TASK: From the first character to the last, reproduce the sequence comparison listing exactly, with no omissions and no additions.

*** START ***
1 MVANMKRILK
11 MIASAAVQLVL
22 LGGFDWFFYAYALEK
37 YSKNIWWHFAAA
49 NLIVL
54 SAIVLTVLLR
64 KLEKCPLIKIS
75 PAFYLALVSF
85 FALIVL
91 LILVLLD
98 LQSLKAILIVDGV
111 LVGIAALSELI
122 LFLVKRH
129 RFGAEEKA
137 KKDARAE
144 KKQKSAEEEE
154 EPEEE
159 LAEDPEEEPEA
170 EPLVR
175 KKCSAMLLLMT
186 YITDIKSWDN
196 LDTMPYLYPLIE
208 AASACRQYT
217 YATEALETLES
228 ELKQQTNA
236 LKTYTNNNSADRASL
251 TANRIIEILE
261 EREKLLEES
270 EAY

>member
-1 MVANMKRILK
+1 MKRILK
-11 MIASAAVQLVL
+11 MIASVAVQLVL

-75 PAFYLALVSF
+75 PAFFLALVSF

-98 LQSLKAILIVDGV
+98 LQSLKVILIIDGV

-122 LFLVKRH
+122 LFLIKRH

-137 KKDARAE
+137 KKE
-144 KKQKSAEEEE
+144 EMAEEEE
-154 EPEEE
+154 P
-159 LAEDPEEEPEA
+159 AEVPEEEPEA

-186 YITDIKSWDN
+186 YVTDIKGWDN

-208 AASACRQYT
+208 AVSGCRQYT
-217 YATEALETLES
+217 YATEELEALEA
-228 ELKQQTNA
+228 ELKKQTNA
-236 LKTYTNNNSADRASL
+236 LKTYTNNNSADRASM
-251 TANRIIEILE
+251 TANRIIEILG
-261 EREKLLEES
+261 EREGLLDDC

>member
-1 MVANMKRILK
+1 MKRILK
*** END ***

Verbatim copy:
1 MVANMKRILK
11 MIASAAVQLVL
22 LGGFDWFFYAYALEK
37 YSKNIWWHFAAA
49 NLIVL
54 SAIVLTVLLR
64 KLEKCPLIKIS
75 PAFYLALVSF
85 FALIVL
91 LILVLLD
98 LQSLKAILIVDGV
111 LVGIAALSELI
122 LFLVKRH
129 RFGAEEKA
137 KKDARAE
144 KKQKSAEEEE
154 EPEEE
159 LAEDPEEEPEA
170 EPLVR
175 KKCSAMLLLMT
186 YITDIKSWDN
196 LDTMPYLYPLIE
208 AASACRQYT
217 YATEALETLES
228 ELKQQTNA
236 LKTYTNNNSADRASL
251 TANRIIEILE
261 EREKLLEES
270 EAY

>member
-1 MVANMKRILK
+1 MKRILK
-11 MIASAAVQLVL
+11 MIASVAVQLVL

-75 PAFYLALVSF
+75 PAFFLALVSF

-98 LQSLKAILIVDGV
+98 LQSLKVILIIDGV

-122 LFLVKRH
+122 LFLIKRH

-137 KKDARAE
+137 KKE
-144 KKQKSAEEEE
+144 EMAEEEE
-154 EPEEE
+154 P
-159 LAEDPEEEPEA
+159 AEVPEEEPEA

-186 YITDIKSWDN
+186 YVTDIKGWDN

-208 AASACRQYT
+208 AVSGCRQYT
-217 YATEALETLES
+217 YATEELEALEA
-228 ELKQQTNA
+228 ELKKQTNA
-236 LKTYTNNNSADRASL
+236 LKTYTNNNSADRASM
-251 TANRIIEILE
+251 TANRIIEILG
-261 EREKLLEES
+261 EREGLLDDC

>member
-1 MVANMKRILK
+1 MKRILK